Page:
Canada’s statistical agency said Tuesday it will start tracking the economic impact of recreational use of cannabis before it is legalised next year, but highlighted challenges of measuring black market transactions.
The value of the production, importation and consumption of cannabis in Canada — which will remain illegal except for medical use until June 30, 2018 — is not currently included in the country’s gross domestic product (GDP).
“There is no debate that non-medical cannabis is produced in Canada” and “even though this activity is illegal, it is still ‘economic output'” that should be included in Canada’s GDP in accordance with international standards, Statistics Canada said in the report.
Some countries, notably in Europe, have for several years included estimates of illegal activity in their national accounts estimates, the agency noted.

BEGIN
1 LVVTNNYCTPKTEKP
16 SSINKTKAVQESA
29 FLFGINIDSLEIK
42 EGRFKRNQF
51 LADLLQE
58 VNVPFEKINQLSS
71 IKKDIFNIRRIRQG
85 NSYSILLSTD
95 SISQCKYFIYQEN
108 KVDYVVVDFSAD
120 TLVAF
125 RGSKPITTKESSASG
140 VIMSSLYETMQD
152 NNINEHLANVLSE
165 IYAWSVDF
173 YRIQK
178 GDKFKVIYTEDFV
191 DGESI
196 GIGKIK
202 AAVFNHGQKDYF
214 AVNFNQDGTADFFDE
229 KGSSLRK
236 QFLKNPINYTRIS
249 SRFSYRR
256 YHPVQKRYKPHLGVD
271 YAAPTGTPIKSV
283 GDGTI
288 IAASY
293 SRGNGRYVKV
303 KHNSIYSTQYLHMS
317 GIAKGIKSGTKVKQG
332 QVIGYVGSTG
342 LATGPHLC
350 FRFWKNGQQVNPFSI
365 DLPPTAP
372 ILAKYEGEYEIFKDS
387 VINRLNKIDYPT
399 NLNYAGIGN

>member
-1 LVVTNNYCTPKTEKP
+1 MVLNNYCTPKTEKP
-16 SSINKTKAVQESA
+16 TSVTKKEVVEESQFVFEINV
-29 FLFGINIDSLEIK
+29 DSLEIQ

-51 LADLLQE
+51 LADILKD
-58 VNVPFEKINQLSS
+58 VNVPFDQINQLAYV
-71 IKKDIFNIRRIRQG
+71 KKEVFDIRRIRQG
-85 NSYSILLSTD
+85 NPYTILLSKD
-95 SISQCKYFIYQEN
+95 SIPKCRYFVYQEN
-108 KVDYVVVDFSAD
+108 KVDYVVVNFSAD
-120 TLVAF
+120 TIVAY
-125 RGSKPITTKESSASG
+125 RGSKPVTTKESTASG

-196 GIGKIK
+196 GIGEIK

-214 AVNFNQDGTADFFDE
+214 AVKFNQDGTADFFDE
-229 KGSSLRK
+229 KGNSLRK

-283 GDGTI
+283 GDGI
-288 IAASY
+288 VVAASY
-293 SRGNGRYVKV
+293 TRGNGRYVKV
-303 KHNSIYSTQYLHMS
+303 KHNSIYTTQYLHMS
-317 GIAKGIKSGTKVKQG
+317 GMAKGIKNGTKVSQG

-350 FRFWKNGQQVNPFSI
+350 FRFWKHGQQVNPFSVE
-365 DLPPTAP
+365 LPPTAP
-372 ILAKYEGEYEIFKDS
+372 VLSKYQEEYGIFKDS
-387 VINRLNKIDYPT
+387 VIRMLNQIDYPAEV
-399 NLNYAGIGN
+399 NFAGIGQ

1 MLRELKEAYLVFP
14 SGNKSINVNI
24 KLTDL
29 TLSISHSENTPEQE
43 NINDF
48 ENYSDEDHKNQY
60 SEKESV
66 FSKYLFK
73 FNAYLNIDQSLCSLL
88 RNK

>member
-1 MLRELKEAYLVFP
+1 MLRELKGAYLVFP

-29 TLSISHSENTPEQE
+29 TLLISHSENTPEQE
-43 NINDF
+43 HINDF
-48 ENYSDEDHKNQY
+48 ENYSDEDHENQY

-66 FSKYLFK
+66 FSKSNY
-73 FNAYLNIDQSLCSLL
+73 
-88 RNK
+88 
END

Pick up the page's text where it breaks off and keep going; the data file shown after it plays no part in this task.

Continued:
“It is time for Canada’s gross domestic product to include the activity,” it concluded, while also pointing out the limited amount of data currently available prior to the legalisation of cannabis.
Outlining a framework for capturing cannabis-related activity, Statistics Canada said it would use data from health surveys collected over the last 50 years as a starting point for cannabis consumption.
This includes estimates of the number of Canadians that have used recreational cannabis and their frequency, which would then be multiplied by the black market price per gram to measure total household consumption “in the cannabis economic account.”
The methodology is similar to that used by the parliamentary budget office to estimate illegal cannabis consumption.
Source: Jamaica Observer